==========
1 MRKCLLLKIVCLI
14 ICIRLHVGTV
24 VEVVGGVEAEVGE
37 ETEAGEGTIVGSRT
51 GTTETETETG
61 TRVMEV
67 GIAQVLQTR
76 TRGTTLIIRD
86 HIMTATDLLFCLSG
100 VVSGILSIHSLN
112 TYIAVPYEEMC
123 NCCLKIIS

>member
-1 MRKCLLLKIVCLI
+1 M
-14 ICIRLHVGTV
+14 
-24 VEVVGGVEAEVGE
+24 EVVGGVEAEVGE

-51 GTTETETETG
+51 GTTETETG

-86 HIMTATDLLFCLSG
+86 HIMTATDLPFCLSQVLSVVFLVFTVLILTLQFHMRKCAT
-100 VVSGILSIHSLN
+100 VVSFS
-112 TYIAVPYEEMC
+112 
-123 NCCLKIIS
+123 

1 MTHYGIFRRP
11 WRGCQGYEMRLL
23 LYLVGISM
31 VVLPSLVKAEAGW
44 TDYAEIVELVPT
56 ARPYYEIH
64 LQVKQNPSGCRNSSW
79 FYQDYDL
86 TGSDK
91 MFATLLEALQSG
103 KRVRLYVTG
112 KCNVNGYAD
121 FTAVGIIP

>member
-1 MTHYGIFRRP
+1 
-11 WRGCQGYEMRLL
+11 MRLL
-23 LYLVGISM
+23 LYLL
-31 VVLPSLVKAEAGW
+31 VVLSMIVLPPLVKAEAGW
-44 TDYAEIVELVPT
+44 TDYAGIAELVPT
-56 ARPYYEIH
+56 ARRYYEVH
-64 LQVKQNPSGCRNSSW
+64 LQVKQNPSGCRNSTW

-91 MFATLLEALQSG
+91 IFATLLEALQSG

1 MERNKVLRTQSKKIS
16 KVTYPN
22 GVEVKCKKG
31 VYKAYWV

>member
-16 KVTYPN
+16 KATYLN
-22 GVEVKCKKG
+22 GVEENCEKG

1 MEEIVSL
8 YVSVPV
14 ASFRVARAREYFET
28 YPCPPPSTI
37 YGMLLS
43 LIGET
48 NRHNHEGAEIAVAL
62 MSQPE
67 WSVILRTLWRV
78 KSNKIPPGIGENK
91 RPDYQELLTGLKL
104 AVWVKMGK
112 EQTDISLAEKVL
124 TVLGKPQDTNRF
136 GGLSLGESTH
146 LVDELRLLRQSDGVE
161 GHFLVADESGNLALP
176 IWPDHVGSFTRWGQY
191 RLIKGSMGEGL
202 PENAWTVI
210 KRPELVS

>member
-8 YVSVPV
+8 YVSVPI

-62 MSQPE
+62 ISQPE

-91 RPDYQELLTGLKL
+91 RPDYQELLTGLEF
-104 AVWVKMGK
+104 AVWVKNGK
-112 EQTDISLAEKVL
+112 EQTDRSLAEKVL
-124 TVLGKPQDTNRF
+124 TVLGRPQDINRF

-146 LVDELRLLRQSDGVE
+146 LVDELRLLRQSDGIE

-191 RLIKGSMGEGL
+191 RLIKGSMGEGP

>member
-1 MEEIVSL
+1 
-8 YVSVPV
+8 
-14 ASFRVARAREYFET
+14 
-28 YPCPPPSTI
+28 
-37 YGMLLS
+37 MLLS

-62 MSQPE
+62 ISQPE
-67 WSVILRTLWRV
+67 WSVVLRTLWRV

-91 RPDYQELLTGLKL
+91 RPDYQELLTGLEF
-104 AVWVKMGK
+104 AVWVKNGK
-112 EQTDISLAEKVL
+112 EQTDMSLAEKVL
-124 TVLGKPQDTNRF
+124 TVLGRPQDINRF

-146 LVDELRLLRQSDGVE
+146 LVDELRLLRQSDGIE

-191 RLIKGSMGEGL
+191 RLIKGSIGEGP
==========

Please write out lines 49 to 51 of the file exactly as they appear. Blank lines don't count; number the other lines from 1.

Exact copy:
+23 LYLL
-31 VVLPSLVKAEAGW
+31 VVLSMIVLPPLVKAEAGW